Unrest in Haiti

On Oct. 2, 2023, the UN Security Council authorized the deployment of an international security force, led by Kenya, to help Haiti’s national police crack down on surging violence in the small Caribbean nation.

Hear BWC President Peter Yeo’s insights, then keep scrolling for the BWC situation report.


The mission was requested by the Haitian Government and civil society representatives after months of worsening conditions in the Caribbean nation, including thousands of homicides and kidnappings for ransom, with 200,000 individuals forced to flee their homes this year alone.  

According to a November report issued by the UN Human Rights Office of the High Commissioner, gang violence is of particular concern, and now extends beyond the capital city of Port-au-Prince into once-peaceful rural communities in central Haiti that lack police presence and basic government services. “A climate of fear reigns… where murders, sexual violence, theft, destruction of property, and other abuses are committed against the population on an almost daily basis,” the UN report states. Gangs have also stolen crops and livestock, blocked irrigation systems, and attacked agricultural lands, forcing poor farmers to pay for access. In response, small militias have formed to track down suspected gang members as part of a civilian uprising.  

The Multinational Security Support (MSS) mission is designed to re-establish security in Haiti and build security conditions conducive to holding free and fair elections. It will do this by assisting the Haiti National Police to counter gangs and securing critical infrastructure and transit hubs, including the airport, ports, schools, and hospitals. However, the deployment has been stalled after an opposition brief filed with Kenya’s high court challenged the constitutionality of deploying Kenya’s national police force outside the country. The MSS is intended to operate through voluntary contributions from regional partners and UN member states, including 1,000 troops from Kenya, with additional pledges from the U.S. of up to $100 million in Department of Defense funds and $100 million in foreign assistance, subject to Congressional approval. Kenya’s High Court Judge Chacha Mwita said he would issue a final ruling on January 26 to determine next steps for the MSS.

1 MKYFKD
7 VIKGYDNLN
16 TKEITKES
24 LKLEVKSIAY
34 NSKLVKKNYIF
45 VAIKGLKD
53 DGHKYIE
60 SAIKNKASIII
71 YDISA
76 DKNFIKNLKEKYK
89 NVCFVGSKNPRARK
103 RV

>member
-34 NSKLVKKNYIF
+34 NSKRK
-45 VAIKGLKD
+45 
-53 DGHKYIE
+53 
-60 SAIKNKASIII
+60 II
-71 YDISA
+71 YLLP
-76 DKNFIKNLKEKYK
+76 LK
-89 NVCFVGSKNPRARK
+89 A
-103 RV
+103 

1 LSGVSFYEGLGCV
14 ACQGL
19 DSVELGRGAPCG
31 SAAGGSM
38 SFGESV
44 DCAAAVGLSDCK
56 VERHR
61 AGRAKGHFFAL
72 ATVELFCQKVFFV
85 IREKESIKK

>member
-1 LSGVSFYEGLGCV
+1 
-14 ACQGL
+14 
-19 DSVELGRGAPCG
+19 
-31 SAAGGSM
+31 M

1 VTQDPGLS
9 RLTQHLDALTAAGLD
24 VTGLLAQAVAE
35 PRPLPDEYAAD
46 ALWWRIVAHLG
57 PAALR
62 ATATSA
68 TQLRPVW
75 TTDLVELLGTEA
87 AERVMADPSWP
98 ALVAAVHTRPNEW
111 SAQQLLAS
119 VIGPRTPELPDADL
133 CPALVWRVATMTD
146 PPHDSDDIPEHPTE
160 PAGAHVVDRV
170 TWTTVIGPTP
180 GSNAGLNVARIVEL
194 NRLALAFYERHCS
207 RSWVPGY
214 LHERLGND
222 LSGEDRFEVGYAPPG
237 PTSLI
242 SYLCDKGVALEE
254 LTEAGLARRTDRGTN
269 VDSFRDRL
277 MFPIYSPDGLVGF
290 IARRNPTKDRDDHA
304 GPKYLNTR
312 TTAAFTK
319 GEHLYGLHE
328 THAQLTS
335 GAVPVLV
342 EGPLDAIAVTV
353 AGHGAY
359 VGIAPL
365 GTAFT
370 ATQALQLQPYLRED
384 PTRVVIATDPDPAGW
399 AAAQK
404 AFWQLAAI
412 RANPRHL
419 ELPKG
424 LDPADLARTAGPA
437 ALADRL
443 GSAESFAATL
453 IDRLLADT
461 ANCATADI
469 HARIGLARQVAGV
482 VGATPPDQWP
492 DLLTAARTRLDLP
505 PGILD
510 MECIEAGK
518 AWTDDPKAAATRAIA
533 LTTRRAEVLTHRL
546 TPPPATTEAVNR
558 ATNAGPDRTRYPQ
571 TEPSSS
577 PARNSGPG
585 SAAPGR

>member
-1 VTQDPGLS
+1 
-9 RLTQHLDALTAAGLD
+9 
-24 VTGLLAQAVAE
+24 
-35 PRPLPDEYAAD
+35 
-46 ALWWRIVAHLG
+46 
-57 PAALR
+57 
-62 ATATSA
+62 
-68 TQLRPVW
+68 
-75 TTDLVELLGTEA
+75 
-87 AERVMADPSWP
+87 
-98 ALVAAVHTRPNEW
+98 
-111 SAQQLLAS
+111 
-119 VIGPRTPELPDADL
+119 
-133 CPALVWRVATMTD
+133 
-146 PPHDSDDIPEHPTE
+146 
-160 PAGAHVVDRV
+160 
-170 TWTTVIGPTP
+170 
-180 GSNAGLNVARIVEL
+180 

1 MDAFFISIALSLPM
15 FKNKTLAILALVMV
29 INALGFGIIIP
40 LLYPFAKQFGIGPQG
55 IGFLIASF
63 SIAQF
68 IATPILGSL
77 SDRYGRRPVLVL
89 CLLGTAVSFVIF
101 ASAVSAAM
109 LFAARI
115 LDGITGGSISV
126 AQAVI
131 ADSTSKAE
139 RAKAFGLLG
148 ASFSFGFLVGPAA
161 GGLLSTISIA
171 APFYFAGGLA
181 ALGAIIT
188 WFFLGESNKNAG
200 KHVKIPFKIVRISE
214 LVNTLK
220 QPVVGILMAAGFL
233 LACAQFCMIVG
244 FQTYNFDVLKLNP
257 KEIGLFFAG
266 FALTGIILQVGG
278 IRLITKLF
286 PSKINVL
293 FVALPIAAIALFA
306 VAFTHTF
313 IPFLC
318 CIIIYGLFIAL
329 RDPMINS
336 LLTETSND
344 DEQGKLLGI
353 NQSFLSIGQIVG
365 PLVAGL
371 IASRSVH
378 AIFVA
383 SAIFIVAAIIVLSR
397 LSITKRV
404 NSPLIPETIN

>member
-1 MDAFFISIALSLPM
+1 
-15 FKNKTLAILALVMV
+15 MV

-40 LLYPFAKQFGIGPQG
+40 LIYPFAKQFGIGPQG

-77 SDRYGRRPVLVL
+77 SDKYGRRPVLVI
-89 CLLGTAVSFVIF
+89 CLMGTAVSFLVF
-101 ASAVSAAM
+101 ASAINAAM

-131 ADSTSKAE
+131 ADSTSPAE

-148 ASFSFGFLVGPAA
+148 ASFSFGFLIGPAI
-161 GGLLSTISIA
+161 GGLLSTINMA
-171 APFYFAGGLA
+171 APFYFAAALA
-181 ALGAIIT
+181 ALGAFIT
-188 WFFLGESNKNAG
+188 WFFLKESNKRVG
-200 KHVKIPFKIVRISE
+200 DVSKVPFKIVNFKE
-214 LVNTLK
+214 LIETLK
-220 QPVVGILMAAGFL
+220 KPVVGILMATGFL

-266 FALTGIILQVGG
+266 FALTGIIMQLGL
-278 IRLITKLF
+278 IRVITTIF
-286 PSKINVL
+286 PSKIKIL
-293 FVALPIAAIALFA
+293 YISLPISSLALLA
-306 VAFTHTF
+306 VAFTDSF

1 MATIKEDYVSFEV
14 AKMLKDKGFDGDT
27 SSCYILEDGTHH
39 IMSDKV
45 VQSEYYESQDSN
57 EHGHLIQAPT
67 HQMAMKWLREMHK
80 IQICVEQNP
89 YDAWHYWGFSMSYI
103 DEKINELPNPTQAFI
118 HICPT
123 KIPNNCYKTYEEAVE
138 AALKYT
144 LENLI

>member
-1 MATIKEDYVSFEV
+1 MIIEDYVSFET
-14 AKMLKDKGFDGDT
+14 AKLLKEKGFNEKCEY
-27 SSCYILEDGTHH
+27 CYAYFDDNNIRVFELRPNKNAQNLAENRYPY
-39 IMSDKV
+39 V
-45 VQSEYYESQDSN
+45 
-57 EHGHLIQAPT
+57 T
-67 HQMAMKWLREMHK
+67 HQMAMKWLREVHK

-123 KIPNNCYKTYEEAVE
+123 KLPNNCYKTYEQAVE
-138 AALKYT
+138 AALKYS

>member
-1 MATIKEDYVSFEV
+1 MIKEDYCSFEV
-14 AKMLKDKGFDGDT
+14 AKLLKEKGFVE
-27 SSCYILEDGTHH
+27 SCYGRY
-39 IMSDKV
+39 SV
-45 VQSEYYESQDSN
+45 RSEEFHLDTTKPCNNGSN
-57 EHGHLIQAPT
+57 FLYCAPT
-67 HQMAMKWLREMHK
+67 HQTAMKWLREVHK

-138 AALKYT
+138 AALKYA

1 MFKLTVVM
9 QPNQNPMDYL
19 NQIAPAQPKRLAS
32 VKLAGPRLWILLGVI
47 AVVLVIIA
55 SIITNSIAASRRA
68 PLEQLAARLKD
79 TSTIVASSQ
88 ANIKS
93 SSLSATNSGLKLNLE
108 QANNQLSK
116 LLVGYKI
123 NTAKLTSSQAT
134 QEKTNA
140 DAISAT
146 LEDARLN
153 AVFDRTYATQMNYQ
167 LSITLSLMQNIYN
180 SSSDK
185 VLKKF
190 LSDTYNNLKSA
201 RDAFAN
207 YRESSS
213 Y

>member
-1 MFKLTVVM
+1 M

A History of UN Engagement in Haiti

A founding member of the UN, Haiti has a long history of engaging with the organization, and played a central role in both the drafting of the Universal Declaration of Human Rights and the establishment of UNESCO. 

In 2004, after the forced exile of President Jean-Bertrand Aristide and nationwide armed conflict, the UN authorized a Multinational Interim Force that paved the way for the establishment of the the UN Stabilization Mission in Haiti (MINUSTAH). The peacekeeping force grew in size and scope over several years, peaking in 2010 following a devastating earthquake, which claimed the lives of nearly a quarter million Haitians and 100 peacekeepers. MINUSTAH ended in 2017 at the close of its original mandate to restore a secure and stable environment, promote transparent political processes and rule-of-law, and protect human rights. Smaller peacekeeping cohorts continue to play a role in logistical support.

In 2022, Security Council Resolution 2653 established a sanctions regime targeting individuals and entities engaging in or supporting criminal activity and violence – together with a targeted arms embargo. This helped reinforce a message being carried by the hundreds of thousands of people who have taken to the streets in Port-au-Prince to protest against worsening safety conditions. 

In the same year, UNHCR appealed to UN Member States to suspend the forced return of Haitians to their country. The Ad Hoc Advisory Group on Haiti, which meets under the umbrella of the UN’s Economic and Social Council, echoed the call, issuing a statement to urgently support the country’s efforts to provide lifesaving aid to those in need. Members called for more solidarity with the Haitian people and support for the humanitarian response in Haiti, including through contributions to the 2022 Haiti Humanitarian Response Plan. To date, the fund has received just one-third of its $370 million request. 

As the UN continues to support the Haitian people, the organization has shored up a sizable presence in the country, with 19 agencies, funds, and programs on the ground in the UN Integrated Office in Haiti (BINUH). 

Learn more about the UN in Haiti

Curious how Peacekeeping missions differ from Multinational Security Support missions?

Unlike peacekeeping missions, multinational security support (MSS) missions are funded strictly through voluntary contributions from UN Member States and regional partners. These operations are “self-contained,” and do not receive outside support from the UN for logistical or operational needs. Therefore, states who volunteer to participate in these missions agree to provide additional logistical or financial support outside of their regular UN budget contributions.